4

In support of his claim, Dennison relies primarily on the fact that Section 1644 has only a single penalty provision for the entire Section and not a separate penalty provision for each subparagraph. See note 1 supra. He claims this draftsmanship device means that ten years is the maximum cumulative period of incarceration for all offenses occurring under any subsection in a single transaction. We reject this formalistic argument, just as the Supreme Court rejected a similar argument in Blockburger v. United States, 284 U.S. 299, 305, 52 S.Ct. 180, 182, 76 L.Ed. 306:

5

Nor is there merit in the contention that the language of the penal section of the Narcotic Act, "any person who violates or fails to comply with any of the requirements of this act" shall be punished, etc., is to be construed as imposing a single punishment for a violation of the distinct requirements of Secs. 1 and 2 [of the Harrison Narcotic Act, 38 Stat. 785-786, as amended at 40 Stat. 1131, omitted from the 1939 and subsequent Internal Revenue Acts] when accomplished by one and the same sale. The plain meaning of the provision is that each offense is subject to the penalty prescribed. * * *

6

It is clear that Section 1644's penalty provisions are intended to be read as part of each subparagraph identifying a separate substantive credit-card related offense ((a) through (f)). The subparagraphs are joined with the disjunctive "or", indicating that each subparagraph, standing alone, states a separate and separately punishable violation, even where, as here, several separate offenses occur in the same course of conduct. Section 1644's penalty provisions are stated once, rather than repeated in each paragraph, only as a matter of legislative efficiency and to avoid redundancy. This drafting device does not signal Congressional intent to limit to ten years' incarceration the total sentence possible for all violations of Section 1644 arising in a single course of conduct. Dennison cites Albernaz v. United States, 450 U.S. 333, 336, 101 S.Ct. 1137, 1140, 67 L.Ed.2d 275, in support of his position that the single sentencing provision precludes multiple sentencing. However, Albernaz is inapposite since in that case the Supreme Court considered only whether multiple sentencing was permitted for "separate offenses with separate penalty provisions." Id.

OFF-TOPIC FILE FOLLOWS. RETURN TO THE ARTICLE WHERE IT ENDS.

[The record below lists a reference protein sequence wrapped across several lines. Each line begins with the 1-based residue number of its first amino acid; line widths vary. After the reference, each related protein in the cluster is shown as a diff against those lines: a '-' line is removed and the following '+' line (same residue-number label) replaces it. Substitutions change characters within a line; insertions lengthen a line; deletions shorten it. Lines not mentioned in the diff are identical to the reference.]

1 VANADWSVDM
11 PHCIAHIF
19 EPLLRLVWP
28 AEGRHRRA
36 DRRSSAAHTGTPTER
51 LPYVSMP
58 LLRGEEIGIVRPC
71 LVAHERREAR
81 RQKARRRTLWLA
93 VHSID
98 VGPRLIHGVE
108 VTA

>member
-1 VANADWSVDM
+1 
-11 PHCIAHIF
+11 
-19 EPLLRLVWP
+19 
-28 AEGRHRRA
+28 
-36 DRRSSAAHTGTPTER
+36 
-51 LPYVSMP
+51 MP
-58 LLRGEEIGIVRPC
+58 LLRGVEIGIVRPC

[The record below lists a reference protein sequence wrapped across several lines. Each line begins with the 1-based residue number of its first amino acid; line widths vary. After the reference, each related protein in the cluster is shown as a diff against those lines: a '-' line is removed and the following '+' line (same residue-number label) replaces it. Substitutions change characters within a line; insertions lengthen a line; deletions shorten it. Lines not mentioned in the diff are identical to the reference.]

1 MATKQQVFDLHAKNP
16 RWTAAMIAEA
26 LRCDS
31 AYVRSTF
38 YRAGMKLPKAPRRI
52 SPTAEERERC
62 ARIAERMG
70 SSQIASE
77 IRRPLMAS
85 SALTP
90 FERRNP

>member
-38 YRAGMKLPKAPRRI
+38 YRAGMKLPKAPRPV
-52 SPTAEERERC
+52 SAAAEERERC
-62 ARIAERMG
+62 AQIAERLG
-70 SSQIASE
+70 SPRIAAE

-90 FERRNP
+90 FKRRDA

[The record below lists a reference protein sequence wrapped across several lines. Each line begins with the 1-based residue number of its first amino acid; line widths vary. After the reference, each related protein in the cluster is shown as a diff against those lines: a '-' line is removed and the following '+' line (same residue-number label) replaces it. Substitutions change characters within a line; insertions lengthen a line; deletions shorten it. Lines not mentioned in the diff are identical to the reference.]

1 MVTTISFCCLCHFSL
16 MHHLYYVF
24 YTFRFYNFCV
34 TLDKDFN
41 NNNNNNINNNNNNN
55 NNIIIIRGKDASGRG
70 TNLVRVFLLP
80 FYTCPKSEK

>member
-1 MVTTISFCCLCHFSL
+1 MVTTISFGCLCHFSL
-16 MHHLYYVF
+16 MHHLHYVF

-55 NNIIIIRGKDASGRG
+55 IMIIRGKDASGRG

7

Since the language of Section 1644 is unambiguous, it is not necessary to review the statute's legislative history. In any event, the legislative history of this statute confirms Congress' intent to permit multiple sentencing. In 1974, Congress greatly expanded the coverage of Section 1644, in part by making offenses the acts now covered in subsections (b) through (f).4 This expansiveness indicates that Congress' purpose was to "crack down" on credit card misuse. Separate sentencing for each offense arising in the same course of conduct promotes this purpose and is not inconsistent with the language of Section 1644 nor in violation of the double jeopardy clause.

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8

For these reasons, the decision of the district court is affirmed.

*

The Honorable Abraham L. Marovitz, Senior District Judge for the Northern District of Illinois, is sitting by designation

1

15 U.S.C. Sec. 1644 provides as follows: